Unless the Hurt is Healed...!
  Vijai P. Sharma, Ph.D

 No wonder we have so much depression and anger in our society.  Countless people are walking with unhealed emotional wounds.  The estimates are that at least one in four people fall in the category of "walking wounded."  Life, not guns, inflict these wounds.  People with their mindless or heartless behaviors are responsible for wounding the ones they care for.  

 Who are these walking wounded?  Everybody knows about the orphaned, the abused and the neglected, but what about those who didn't experience such dramatic events in their life, but have suffered enough?  

They are the people whose fathers were totally occupied with their TV, newspaper, auto, workshop, or seasonal hunting and never had the time for them as they were growing up.  Some, while being raised by single parents, were left alone for long periods and feel that they had to raise themselves without any parental help.  Refrigerator became their mom and TV their dad as each of the parents got busy with someone else, starting a new family or hunting for a new partner.   

Many grew up with both parents but neither one of them was capable of expressing love.  For example, "John's" parents were good "providers," but they never threw their arms around this little child or expressed pride in his little accomplishments.  Parents often spoke harsh words to him.  Those words, as through an automatic rewind tape, constantly play in John's mind.  John never felt their love but he certainly felt their anger.  The thought that life dealt him an unfair hand constantly gnaws at him.  

Some never forgave their parents for constant bickering, yelling at each other and slamming doors.  These events often woke little "Sally" up in the middle of the night who spent countless nights cowering under her sheets and sobbing on her pillow.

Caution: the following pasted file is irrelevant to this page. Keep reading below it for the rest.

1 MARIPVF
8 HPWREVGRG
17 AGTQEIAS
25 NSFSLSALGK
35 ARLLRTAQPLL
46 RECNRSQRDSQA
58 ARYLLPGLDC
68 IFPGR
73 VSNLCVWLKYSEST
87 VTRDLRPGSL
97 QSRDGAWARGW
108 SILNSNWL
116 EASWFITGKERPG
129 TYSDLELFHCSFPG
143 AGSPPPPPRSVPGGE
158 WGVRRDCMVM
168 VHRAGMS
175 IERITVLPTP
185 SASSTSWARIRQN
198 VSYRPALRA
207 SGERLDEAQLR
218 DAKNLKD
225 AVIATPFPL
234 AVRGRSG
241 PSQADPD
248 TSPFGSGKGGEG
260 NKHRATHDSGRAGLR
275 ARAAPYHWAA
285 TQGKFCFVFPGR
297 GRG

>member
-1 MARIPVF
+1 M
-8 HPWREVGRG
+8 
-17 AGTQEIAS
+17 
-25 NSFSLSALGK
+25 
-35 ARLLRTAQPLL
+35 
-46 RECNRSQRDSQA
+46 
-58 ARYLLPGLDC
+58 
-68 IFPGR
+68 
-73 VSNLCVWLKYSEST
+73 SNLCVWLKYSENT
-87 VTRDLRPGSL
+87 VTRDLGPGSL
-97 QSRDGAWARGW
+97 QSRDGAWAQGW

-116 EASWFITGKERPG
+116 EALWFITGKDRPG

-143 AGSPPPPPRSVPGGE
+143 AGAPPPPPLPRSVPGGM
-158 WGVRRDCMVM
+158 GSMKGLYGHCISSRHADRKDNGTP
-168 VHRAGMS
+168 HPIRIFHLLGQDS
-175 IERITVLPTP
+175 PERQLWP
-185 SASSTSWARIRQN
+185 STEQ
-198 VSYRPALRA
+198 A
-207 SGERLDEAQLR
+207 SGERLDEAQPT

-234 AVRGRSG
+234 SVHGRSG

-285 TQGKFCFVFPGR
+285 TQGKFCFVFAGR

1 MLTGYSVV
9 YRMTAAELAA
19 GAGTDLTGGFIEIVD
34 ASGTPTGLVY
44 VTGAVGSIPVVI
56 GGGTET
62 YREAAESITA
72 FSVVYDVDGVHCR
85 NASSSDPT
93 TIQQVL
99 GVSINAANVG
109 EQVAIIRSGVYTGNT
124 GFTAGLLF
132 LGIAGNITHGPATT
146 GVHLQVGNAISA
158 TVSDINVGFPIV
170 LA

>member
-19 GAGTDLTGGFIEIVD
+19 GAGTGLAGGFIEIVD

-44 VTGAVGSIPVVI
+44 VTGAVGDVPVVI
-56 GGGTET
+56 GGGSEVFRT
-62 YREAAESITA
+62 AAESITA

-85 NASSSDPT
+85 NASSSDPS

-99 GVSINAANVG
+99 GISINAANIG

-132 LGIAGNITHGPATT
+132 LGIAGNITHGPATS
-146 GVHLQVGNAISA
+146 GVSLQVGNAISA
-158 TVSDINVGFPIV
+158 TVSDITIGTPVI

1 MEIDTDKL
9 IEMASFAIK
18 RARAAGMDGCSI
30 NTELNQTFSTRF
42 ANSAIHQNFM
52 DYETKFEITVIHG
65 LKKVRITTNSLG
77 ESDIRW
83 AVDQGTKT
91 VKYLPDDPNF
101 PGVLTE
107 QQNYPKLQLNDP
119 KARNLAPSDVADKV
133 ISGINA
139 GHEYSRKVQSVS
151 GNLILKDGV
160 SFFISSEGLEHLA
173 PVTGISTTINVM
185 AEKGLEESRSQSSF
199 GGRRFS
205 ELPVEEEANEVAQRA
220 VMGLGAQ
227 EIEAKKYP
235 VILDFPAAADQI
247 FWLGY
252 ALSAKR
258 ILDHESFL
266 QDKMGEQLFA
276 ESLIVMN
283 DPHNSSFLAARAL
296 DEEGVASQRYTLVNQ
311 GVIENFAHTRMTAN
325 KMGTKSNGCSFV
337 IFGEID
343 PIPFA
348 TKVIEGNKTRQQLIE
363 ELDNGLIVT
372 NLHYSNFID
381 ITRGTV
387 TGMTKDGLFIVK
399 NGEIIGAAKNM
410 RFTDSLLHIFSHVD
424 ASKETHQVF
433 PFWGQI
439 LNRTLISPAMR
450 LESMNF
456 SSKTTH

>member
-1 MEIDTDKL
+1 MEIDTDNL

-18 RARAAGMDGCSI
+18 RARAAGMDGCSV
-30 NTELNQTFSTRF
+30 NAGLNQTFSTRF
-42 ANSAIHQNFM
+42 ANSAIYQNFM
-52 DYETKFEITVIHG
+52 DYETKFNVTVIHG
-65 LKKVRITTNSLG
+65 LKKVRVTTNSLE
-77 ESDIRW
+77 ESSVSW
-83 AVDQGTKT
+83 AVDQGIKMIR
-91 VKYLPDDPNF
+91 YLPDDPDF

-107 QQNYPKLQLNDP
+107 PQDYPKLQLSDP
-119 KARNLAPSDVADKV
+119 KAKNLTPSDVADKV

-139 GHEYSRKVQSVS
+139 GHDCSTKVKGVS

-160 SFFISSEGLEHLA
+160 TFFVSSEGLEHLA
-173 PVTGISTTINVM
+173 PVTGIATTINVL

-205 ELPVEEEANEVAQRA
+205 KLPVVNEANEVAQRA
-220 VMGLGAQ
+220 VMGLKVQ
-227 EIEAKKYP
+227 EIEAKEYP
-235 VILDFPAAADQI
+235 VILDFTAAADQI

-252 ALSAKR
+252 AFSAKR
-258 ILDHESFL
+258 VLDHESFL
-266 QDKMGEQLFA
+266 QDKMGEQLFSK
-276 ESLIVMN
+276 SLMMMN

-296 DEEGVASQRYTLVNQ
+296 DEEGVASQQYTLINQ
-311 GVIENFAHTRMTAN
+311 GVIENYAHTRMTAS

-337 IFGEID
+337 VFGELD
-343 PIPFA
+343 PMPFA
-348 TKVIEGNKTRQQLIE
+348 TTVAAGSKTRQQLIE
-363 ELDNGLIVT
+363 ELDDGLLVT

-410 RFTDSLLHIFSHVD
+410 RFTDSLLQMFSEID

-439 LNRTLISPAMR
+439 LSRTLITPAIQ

So what do the Johns and Sallies do when they grow up?  Some Johns and Sallies grow out of their pain.   They are left with emotional scars, but, by and large, they are healed of the old hurt.  Others constantly hurt.  They get mad.  They get sad.  They get awfully quiet.  Many don't tell anyone what is hurting them and nobody ever asks what is hurting them so bad.  

Johns and Sallies who still hurt due to their old wounds, try to go through the motions of life with little ambition or motivation to do any better.   Nobody told them, "I believe in you.  You can do it," or, "One day, you will do something to make us all proud."  They don't know what to do with their lives.  They don't know how to ease their pain.  They feel bad physically.  They are constantly tired, totally depleted of energy, and severely deprived of sleep.  

Our society has a medical label for Sallies and Johns who are still hurting.  It is called, "Depression."  When a person is diagnosed with a "medical condition," pills of course become the legitimate form of treatment.  Antidepressants such as Prozac, Paxil, Zoloft, and many others are touted as the harbingers of peace and happiness.  

I have nothing against medication for depression.  Many times, in my practice, I recommend medication.  But, is that enough?  Must we not treat the cause in addition to the symptoms?  Of course, we must.  No one in his or her sound mind would go on taking aspirin to control the fever and not treat the infection that is causing the fever.  Often, that's exactly what we do in the case of emotional afflictions.  We don't treat the root cause of the emotional pain.  Thus, we keep carrying the hurt inside us and keep taking the pills to get by.  

As a result, our relationships with others don't improve.  We don't climb the career ladder as fast as we truly are capable of.  Our income stands still.  We get cheated out of the joy and quality of life we deserve.  We take such a compromised life to be our fate, "I am doomed to rot," someone told me.

I recently saw a man who was being treated with antidepressants alone without much success. His depression got worse after relocating to this area.  As he told his life story, the cause of his emotional pain came to the surface that he had not realized to this point.  This man always felt left out of his family.  His mentally ill and temperamental brother totally occupied his parents' attention.  He grew up feeling sad and unmotivated to do anything.   

When he first moved out of the parental home, he experienced his first bout of depression.  Why? Because, he felt "good" for getting away from his family.  He then felt guilty for feeling good.  Whenever he realized how angry he was with his parents, he felt bad for his anger.  He believed it was his duty as a son to help his parents and his brother.  But he couldn't bring himself to visit them and do what he believed to be his duty.  This is the point at which he felt depressed.  He needed to resolve this dilemma, pills could not do it for him.   

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